From an earlier post...
Garlic contains such high-sulfur compounds as alliin, allinase, and geranium. (Alliin and allinase combine in the body to form allicin.) European studies on garlic in treating various ailments typically administered about 600 mg garlic powder per day, about the same amount as in 1.5-2.5 cloves of raw garlic. "Odorless" garlic supplements are enteric-coated to survive stomach acid, in which they dissolve in the gut instead of the stomach. This helps relieve "garlic breath."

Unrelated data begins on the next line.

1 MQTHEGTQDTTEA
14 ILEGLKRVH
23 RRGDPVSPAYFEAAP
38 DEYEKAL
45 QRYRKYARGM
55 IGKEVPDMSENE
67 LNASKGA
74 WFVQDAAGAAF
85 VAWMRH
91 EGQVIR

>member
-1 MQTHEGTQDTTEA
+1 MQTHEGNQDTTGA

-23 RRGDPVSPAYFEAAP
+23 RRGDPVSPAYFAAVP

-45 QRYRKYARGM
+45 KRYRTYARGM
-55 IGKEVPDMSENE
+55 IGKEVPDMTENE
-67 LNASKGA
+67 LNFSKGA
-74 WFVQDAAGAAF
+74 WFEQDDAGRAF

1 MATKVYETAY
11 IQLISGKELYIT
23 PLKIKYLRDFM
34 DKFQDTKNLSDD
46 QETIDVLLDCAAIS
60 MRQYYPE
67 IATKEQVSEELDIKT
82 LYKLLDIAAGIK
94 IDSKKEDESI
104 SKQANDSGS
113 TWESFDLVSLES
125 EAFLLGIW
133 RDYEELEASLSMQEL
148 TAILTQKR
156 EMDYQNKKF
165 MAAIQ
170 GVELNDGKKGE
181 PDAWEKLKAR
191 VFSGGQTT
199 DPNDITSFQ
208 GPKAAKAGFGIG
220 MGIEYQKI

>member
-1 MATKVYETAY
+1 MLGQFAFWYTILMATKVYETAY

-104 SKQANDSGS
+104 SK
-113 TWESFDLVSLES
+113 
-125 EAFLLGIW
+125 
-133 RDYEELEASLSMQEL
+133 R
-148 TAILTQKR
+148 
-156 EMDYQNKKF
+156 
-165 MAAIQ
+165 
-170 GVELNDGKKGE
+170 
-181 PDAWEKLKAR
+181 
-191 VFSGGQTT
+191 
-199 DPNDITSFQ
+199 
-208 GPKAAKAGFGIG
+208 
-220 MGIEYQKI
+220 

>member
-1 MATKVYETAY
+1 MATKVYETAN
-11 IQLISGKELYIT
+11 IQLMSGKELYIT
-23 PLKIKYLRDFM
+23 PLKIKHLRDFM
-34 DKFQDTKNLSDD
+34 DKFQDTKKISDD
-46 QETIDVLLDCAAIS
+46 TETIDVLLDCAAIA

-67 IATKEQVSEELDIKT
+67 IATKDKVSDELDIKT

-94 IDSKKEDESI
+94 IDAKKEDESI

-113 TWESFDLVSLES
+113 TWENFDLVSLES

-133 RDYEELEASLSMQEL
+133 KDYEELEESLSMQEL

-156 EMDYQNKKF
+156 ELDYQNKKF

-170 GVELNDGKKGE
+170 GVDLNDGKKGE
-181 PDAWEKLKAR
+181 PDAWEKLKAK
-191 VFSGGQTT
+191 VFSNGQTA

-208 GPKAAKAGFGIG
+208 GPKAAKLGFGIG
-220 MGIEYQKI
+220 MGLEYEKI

But once you dump all these sulfur compounds into the gut, it's probably inevitable they'll wind up in the bloodstream (which is the purpose of digestion, of course), and subsequently, the pores and skin. From Prevention magazine, "But if you eliminate the smell, will you also eliminate garlic's therapeutic powers? The answer seems to be yes, says Barbara Klein PhD, professor of food and nutrition at the University of Illinois in Urbana. Although many companies are trying to grow odorless garlic, no one has yet proved that it's possible to have the health benefits without the aroma (and therefore the sulfur compounds).